A Pakistani delegation will be visiting Iran next month to revive talks on a planned gas pipeline which has been set back for years because of US and Saudi opposition, an Iranian news agency says.
Iran’s gas delivery should have started in December 2014 but Pakistan has failed to complete its section of the pipeline under the contract signed back in 2010.
According to Fars news agency, Pakistani officials have officially announced their readiness lately to resume the negotiations and decided to send a delegation to Tehran in the middle of the Persian month of Farvardin which began on March 21 or in early Ordibehesht.
“Although Pakistani officials are subject to the policies of Saudi Arabia and America, the government under pressure from the Pakistani people and businessmen is willing to provide for conditions so that the Iranian natural gas reaches Pakistan,” the source said.
According to the unnamed source, the Pakistani negotiating team has been given complete freedom to negotiate the volume, time and mode of gas imports from Iran and reach a final conclusion.
“Pricing is up for the later stage and if we reach an initial conclusion, we will also get to that phase,” the source added.
The energy crisis in Pakistan which suffers about 12 hours of power cuts a day has worsened in recent years amid 4,000 megawatts of electricity shortfall. The nation of 190 million people can only supply about two-thirds of its gas needs.
Contractually, Pakistan has to pay steep fines to Iran for failing to build and operate its section of the pipeline. Iran’s Minister of Petroleum Bijan Zangeneh has said that Tehran decided not to take the matter to international arbitration because Islamabad did not have any money to either pay the penalty or build the pipeline.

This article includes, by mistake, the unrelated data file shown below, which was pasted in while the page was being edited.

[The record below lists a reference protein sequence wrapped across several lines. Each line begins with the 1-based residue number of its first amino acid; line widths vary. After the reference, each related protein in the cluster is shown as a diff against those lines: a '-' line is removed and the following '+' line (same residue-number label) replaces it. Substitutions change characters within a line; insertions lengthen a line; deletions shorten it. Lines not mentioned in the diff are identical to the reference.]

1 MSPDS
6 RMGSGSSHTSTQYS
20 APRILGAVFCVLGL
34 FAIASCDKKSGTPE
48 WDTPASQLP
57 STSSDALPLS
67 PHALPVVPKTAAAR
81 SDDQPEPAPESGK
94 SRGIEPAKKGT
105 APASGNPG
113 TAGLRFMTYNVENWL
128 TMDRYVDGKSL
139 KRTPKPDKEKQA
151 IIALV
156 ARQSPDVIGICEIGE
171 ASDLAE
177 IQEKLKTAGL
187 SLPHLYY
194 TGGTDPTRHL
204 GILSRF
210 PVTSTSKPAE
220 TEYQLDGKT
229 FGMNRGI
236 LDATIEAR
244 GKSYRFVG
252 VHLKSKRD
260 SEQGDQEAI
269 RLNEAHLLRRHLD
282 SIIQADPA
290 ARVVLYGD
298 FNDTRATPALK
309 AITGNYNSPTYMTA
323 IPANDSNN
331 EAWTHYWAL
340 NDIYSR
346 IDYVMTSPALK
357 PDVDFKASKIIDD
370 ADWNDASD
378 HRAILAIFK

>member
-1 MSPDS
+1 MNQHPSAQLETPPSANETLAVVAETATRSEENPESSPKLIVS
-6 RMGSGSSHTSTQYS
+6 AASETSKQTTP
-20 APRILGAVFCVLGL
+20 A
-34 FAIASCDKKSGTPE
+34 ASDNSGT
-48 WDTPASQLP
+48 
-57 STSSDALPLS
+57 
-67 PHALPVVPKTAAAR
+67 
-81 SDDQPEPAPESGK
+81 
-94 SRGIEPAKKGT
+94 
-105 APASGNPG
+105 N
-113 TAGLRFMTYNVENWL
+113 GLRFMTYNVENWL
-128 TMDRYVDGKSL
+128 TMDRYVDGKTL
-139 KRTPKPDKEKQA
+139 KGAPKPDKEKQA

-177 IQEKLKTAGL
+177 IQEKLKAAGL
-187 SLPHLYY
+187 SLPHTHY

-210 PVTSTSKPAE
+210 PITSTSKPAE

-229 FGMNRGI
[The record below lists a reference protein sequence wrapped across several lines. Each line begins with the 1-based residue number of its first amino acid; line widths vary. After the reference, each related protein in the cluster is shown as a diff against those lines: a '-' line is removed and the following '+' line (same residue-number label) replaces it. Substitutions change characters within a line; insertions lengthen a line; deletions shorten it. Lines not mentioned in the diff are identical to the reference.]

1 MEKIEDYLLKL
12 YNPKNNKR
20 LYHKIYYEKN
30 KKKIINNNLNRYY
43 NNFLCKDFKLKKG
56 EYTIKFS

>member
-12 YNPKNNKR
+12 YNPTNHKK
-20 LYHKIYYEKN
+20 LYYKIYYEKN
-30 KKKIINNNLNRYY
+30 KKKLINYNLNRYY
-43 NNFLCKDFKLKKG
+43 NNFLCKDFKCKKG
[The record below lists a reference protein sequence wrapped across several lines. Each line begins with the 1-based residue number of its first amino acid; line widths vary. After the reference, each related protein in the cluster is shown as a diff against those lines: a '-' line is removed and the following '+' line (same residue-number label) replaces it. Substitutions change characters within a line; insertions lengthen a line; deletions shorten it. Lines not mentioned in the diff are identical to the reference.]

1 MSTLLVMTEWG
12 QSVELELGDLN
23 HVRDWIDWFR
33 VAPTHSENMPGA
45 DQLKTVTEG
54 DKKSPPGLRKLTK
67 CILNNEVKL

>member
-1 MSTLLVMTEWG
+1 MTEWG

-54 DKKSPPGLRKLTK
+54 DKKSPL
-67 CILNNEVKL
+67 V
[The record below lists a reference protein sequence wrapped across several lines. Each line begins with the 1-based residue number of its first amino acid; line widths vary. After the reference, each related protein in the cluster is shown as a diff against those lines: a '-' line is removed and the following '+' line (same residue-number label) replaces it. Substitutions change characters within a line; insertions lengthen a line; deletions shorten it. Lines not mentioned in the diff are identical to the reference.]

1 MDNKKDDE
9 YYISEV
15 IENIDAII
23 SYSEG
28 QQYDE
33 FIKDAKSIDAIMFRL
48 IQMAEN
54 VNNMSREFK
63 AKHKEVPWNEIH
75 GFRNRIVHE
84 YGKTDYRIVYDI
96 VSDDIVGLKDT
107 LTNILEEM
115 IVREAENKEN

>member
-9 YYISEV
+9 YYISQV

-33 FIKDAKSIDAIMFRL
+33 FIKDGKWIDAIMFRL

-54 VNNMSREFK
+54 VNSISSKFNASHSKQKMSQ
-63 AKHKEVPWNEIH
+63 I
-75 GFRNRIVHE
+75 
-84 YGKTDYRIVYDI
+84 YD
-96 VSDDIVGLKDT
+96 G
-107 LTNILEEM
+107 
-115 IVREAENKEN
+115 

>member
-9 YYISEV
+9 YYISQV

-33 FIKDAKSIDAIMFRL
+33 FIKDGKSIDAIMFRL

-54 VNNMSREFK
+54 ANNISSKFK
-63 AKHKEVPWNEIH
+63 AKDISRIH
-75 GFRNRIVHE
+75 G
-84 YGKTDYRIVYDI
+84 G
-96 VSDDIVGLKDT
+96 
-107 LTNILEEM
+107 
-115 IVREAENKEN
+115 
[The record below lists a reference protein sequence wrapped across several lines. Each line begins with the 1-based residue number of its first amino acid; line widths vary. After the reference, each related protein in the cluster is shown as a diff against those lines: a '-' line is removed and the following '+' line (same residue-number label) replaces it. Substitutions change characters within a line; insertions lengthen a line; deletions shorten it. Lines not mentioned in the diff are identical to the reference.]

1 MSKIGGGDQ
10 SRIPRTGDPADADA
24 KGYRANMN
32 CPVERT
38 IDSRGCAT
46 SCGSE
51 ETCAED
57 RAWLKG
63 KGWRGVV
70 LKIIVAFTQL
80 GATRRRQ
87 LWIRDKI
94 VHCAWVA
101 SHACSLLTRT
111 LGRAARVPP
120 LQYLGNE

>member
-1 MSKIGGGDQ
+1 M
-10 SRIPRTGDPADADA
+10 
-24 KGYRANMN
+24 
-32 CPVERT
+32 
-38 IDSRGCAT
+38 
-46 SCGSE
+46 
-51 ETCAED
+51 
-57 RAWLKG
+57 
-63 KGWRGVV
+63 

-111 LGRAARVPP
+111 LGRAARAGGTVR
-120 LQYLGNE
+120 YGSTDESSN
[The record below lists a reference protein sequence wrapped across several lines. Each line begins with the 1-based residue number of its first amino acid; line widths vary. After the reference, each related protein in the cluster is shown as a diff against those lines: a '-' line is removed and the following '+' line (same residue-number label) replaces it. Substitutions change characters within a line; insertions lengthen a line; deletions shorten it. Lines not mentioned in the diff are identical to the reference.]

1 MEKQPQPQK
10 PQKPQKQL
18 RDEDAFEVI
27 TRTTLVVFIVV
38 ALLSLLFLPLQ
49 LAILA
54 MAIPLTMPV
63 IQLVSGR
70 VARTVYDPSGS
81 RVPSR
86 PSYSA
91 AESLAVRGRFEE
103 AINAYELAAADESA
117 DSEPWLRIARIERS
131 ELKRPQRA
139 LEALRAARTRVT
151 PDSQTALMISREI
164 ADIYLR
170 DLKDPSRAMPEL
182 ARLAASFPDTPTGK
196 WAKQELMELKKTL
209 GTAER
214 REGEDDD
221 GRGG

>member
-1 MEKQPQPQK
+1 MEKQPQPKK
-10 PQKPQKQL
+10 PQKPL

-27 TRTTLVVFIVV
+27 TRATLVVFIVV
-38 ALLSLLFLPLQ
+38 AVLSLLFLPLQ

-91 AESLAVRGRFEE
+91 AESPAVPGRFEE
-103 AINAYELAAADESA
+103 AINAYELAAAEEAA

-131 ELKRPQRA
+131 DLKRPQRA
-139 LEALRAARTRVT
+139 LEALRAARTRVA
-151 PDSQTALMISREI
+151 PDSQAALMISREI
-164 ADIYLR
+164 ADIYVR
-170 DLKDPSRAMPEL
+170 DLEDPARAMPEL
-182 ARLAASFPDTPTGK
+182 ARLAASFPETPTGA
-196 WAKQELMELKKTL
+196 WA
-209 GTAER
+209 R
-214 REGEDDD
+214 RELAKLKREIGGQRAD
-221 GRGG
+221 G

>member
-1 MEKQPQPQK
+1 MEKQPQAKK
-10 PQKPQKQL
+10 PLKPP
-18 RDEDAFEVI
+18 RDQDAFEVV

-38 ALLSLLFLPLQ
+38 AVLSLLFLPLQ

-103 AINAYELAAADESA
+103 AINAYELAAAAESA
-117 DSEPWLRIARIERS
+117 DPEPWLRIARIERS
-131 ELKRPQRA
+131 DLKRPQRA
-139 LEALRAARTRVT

Pakistan has however pushed ahead with talks to receive gas from Turkmenistan through a pipeline which is exponentially longer and costlier than the Iran route and has to cross volatile terrain in Afghanistan.
Qatar is currently one of the main suppliers of liquefied natural gas to Pakistan after the two sides signed a 15-year agreement in February 2016 for shipment of 3.75 million tonnes of LNG a year.
In their lastest negotiations with Iran, the Pakistanis reportedly said they preferred LNG to natural gas.
However, Iranian energy experts have dismissed the proposal as another delaying tactic given that the first Iranian LNG production is years off, while the Pakistanis have started talks to buy natural gas from Turkmenistan.
For years, Islamabad has been under US and Saudi pressure to opt out of the Iran project even though this would entail going the extra mile of more than 700 km across the violence-wracked Afghanistan to get gas from Turkmenistan.